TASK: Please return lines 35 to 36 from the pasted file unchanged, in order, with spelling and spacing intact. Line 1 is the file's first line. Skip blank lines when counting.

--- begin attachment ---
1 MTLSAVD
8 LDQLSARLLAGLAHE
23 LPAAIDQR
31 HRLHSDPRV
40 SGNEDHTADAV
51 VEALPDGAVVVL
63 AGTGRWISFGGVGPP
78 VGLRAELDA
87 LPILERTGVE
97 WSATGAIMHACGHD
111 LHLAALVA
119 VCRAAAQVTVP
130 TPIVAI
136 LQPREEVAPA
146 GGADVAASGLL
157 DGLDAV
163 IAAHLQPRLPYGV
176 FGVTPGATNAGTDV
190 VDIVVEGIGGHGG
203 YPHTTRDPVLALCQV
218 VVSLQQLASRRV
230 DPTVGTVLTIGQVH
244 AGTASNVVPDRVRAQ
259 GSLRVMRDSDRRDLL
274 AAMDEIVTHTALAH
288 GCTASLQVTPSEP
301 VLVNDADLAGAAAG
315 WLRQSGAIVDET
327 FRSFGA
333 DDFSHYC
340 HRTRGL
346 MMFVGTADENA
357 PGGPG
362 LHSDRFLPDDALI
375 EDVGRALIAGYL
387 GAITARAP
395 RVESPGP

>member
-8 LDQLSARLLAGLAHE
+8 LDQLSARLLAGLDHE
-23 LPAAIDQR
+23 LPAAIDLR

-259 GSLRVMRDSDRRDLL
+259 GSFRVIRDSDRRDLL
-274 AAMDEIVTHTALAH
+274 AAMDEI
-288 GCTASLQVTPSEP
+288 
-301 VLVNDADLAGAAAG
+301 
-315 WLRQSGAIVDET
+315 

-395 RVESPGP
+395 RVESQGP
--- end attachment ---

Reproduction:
375 EDVGRALIAGYL
387 GAITARAP